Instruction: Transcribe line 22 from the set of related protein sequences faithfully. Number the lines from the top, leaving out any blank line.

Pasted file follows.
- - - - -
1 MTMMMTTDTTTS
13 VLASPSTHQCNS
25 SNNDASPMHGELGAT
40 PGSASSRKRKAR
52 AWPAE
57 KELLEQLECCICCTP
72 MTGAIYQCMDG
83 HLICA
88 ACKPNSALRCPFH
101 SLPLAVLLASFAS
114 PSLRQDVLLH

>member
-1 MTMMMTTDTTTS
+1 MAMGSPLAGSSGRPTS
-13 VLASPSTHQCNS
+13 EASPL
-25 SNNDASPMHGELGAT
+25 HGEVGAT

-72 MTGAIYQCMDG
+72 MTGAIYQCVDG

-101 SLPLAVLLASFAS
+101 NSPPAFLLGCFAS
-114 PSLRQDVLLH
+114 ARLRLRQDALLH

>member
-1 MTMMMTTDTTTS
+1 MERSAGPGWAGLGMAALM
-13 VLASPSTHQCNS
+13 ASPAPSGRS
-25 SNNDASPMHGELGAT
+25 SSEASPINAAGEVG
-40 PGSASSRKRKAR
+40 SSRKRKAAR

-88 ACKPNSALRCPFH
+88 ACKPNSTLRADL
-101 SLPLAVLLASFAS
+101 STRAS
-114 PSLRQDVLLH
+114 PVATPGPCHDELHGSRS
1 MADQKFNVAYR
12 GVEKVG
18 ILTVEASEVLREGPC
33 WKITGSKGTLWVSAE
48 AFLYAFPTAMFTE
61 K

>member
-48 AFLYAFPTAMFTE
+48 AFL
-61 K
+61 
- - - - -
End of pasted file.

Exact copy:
+101 NSPPAFLLGCFAS